Figure 4. Integrated analysis on hub genes further highlighted one main pathway in SOD1- and TDP43 ALS. (A) Top 10 hub genes from SOD1- and (B) TDP43-ALS identified using the cytoHubba plugin (Cytoscape) among TDP43-ALS and SOD1-ALS datasets. The deeper the color of the node, the higher the level of significance at the PPI network. (C) The hub gene-transcription factor (TF) regulatory interaction networks in SOD1- and (D) TDP43-ALS datasets. Red and pink nodes stand for the hub gene and blue and green diamond stands for the transcription factor.
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Table 1. Patient/proband characteristics.
Table 1. Patient/proband characteristics.
GenotypeSexAge at Biopsy (Years)MutationFamily HistoryAge of Disease OnsetALS TypeClinical CharacteristicsDisease Duration (Months)ClonesDIV
Female53---- -130
Male60---- -130
Female45---- -130
Female85p.S393LPos. for ALS85BulbarProgressive anarthria, LMND, no clinical symptoms of FTD48130
Male46p.G294Vneg for ALS37Spinal Early onset ALS (37 years), monomelic right leg amyotrophy, no clinical symptoms of FTD >120 (alive)230
Male59p.R115GPos. for ALS (Mother and Brother)n.dSpinaln.dn.d130
Female46p.D90APos. for ALS (Brother)41SpinalSlowly progressive classical spinal ALS, no cognitive impairment204130
n.d: no data; LMND: lower motor neuron disease; DIV: days in vitro.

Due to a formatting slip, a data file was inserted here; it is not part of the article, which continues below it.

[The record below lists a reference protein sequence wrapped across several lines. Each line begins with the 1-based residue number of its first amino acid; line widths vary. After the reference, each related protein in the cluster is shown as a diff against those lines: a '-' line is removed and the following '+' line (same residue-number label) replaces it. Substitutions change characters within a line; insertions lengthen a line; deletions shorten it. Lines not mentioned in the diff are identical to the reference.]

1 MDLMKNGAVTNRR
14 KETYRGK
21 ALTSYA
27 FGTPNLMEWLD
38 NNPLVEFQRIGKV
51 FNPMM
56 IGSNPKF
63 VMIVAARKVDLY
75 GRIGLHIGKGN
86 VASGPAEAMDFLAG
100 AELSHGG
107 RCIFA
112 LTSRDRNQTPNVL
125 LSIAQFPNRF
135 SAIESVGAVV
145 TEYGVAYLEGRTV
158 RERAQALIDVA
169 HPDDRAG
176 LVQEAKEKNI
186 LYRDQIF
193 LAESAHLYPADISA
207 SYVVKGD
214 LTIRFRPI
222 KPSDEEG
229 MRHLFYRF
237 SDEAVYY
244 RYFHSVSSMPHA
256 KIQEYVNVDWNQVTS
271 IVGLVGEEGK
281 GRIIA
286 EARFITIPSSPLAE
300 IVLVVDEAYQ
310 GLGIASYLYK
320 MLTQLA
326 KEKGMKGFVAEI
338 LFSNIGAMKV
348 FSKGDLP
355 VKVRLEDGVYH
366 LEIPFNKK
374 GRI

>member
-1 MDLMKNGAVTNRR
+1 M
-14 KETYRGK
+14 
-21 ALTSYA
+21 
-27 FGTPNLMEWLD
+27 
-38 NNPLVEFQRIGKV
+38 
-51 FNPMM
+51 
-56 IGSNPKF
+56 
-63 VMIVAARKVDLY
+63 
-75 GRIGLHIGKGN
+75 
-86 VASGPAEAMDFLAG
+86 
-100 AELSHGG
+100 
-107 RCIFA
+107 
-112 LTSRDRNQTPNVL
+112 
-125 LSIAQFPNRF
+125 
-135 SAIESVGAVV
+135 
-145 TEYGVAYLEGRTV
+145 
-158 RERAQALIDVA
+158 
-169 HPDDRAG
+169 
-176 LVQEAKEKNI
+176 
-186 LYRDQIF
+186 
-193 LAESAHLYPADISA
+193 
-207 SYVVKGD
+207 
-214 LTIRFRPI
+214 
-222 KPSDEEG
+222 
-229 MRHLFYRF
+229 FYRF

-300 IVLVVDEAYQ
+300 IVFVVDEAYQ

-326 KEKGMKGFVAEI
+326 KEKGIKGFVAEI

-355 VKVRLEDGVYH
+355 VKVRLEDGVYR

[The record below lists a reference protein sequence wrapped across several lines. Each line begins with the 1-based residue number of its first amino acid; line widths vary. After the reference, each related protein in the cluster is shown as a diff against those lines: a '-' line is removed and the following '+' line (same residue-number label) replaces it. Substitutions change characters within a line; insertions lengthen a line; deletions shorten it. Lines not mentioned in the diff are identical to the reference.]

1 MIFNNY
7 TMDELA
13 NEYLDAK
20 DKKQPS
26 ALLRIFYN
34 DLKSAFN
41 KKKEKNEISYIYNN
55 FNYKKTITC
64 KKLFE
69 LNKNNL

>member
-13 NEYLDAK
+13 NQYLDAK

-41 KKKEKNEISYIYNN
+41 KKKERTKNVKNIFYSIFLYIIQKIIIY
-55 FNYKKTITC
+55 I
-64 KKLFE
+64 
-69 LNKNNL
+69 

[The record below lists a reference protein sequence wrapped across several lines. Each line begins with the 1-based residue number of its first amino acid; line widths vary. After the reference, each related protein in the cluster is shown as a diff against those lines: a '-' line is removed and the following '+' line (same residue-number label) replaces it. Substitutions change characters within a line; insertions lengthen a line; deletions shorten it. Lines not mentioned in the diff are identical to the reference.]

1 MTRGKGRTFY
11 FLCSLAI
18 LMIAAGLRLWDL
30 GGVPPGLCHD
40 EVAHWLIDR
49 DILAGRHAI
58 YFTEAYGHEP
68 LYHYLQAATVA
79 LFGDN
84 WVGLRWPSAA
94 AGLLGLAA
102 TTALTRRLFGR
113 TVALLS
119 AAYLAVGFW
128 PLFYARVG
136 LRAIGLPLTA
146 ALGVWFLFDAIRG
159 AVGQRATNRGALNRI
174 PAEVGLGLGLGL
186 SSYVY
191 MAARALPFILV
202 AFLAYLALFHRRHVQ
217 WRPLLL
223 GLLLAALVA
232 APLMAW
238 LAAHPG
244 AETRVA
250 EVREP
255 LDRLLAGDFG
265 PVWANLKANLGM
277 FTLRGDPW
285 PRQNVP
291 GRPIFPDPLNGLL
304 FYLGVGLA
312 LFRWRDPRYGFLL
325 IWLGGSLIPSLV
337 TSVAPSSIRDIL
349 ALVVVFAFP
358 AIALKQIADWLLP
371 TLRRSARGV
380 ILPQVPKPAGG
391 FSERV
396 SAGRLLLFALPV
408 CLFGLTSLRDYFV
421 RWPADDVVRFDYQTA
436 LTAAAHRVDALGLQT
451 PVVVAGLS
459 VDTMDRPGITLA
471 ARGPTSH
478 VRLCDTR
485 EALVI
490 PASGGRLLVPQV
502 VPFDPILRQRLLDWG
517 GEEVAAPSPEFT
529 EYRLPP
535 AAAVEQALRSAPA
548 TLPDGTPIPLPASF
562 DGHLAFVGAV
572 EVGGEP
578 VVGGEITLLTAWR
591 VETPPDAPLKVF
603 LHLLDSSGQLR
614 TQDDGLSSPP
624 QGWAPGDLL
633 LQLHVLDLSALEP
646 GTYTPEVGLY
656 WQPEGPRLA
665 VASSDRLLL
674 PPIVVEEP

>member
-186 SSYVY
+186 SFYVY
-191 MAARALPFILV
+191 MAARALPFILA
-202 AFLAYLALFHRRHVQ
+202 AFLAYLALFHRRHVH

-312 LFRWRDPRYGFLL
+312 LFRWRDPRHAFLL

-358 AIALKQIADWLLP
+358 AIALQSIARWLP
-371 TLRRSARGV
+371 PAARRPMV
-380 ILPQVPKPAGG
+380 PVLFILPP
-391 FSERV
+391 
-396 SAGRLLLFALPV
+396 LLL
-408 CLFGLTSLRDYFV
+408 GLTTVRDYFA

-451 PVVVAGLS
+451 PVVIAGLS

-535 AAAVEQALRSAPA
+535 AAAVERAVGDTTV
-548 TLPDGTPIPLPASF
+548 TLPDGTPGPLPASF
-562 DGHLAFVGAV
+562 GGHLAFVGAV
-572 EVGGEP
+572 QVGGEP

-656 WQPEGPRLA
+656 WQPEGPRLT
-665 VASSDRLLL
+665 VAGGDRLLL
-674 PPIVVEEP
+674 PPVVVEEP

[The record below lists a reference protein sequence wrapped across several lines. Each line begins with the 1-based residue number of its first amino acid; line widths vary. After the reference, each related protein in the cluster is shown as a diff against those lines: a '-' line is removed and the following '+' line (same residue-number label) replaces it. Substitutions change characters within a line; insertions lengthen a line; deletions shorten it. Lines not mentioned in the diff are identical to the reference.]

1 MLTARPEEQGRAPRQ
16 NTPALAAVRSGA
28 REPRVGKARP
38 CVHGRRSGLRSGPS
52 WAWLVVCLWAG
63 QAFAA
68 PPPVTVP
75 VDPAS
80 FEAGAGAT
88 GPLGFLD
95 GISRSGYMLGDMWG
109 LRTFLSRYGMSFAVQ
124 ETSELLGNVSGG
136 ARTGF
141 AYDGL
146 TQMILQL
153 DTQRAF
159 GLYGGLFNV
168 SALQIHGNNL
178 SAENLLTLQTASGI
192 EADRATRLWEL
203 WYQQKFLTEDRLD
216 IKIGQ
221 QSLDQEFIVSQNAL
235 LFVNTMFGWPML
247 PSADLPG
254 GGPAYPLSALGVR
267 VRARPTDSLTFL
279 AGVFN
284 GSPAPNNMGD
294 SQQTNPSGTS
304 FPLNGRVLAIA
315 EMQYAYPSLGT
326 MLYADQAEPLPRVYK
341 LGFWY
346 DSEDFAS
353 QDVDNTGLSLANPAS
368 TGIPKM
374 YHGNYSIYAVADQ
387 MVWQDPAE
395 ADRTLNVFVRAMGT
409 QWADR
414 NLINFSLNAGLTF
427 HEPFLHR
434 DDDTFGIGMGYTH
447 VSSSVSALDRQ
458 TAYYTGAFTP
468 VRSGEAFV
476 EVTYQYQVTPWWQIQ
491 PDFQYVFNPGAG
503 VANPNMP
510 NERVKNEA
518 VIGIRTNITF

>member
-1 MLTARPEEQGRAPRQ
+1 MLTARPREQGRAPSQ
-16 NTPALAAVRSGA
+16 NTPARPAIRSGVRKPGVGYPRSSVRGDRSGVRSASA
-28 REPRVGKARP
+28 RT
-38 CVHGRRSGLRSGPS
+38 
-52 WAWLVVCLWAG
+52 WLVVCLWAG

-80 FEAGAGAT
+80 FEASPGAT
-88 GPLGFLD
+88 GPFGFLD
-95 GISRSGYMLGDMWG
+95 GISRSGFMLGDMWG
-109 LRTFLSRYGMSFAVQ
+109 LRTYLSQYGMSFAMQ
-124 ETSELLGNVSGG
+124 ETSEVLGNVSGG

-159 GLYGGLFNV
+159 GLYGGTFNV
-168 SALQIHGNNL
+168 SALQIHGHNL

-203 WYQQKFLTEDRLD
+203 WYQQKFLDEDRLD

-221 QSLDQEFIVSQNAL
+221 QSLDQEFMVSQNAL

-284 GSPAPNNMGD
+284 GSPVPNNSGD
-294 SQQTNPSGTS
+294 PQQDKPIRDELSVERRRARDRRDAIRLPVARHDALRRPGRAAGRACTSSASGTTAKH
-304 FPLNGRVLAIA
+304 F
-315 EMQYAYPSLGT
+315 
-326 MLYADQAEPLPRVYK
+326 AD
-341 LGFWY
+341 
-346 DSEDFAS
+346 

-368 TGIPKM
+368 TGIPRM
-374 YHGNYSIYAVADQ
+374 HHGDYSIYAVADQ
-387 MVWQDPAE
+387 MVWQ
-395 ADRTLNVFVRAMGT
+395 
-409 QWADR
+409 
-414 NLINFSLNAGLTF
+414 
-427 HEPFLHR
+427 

Table 2. Transcription factors (TFs) of hub genes.
Table 2. Transcription factors (TFs) of hub genes.
Cellular ModelTFsTarget GenesCount
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Dash, B.P.; Freischmidt, A.; Weishaupt, J.H.; Hermann, A. Downstream Effects of Mutations in SOD1 and TARDBP Converge on Gene Expression Impairment in Patient-Derived Motor Neurons. Int. J. Mol. Sci. 2022, 23, 9652.

AMA Style

Dash BP, Freischmidt A, Weishaupt JH, Hermann A. Downstream Effects of Mutations in SOD1 and TARDBP Converge on Gene Expression Impairment in Patient-Derived Motor Neurons. International Journal of Molecular Sciences. 2022; 23(17):9652.

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Dash, Banaja P., Axel Freischmidt, Jochen H. Weishaupt, and Andreas Hermann. 2022. "Downstream Effects of Mutations in SOD1 and TARDBP Converge on Gene Expression Impairment in Patient-Derived Motor Neurons" International Journal of Molecular Sciences 23, no. 17: 9652.